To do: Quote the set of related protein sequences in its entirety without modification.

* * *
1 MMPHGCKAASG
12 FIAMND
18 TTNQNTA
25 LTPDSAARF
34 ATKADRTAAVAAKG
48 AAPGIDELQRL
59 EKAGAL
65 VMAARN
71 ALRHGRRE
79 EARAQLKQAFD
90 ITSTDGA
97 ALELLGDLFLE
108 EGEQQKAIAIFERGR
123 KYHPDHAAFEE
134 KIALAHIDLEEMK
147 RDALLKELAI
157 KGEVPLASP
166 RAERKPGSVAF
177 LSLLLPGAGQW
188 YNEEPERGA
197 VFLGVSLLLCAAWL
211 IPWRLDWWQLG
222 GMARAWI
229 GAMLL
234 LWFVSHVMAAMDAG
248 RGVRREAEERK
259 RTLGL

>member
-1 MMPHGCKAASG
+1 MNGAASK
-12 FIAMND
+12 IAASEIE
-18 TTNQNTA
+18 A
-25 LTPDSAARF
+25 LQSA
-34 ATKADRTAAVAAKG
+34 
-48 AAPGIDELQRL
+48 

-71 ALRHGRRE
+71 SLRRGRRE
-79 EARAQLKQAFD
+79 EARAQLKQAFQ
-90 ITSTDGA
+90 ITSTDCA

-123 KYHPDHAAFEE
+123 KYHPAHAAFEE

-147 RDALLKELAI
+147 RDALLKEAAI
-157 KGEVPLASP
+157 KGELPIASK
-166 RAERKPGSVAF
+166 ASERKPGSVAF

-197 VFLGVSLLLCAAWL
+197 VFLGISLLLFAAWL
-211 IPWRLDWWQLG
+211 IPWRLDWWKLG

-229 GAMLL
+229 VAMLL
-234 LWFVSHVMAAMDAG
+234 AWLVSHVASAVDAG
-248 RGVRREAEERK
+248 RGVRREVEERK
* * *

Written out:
1 MMPHGCKAASG
12 FIAMND
18 TTNQNTA
25 LTPDSAARF
34 ATKADRTAAVAAKG
48 AAPGIDELQRL
59 EKAGAL
65 VMAARN
71 ALRHGRRE
79 EARAQLKQAFD
90 ITSTDGA
97 ALELLGDLFLE
108 EGEQQKAIAIFERGR
123 KYHPDHAAFEE
134 KIALAHIDLEEMK
147 RDALLKELAI
157 KGEVPLASP
166 RAERKPGSVAF
177 LSLLLPGAGQW
188 YNEEPERGA
197 VFLGVSLLLCAAWL
211 IPWRLDWWQLG
222 GMARAWI
229 GAMLL
234 LWFVSHVMAAMDAG
248 RGVRREAEERK
259 RTLGL

>member
-1 MMPHGCKAASG
+1 MNGAASK
-12 FIAMND
+12 IAASEIE
-18 TTNQNTA
+18 A
-25 LTPDSAARF
+25 LQSA
-34 ATKADRTAAVAAKG
+34 
-48 AAPGIDELQRL
+48 

-71 ALRHGRRE
+71 SLRRGRRE
-79 EARAQLKQAFD
+79 EARAQLKQAFQ
-90 ITSTDGA
+90 ITSTDCA

-123 KYHPDHAAFEE
+123 KYHPAHAAFEE

-147 RDALLKELAI
+147 RDALLKEAAI
-157 KGEVPLASP
+157 KGELPIASK
-166 RAERKPGSVAF
+166 ASERKPGSVAF

-197 VFLGVSLLLCAAWL
+197 VFLGISLLLFAAWL
-211 IPWRLDWWQLG
+211 IPWRLDWWKLG

-229 GAMLL
+229 VAMLL
-234 LWFVSHVMAAMDAG
+234 AWLVSHVASAVDAG
-248 RGVRREAEERK
+248 RGVRREVEERK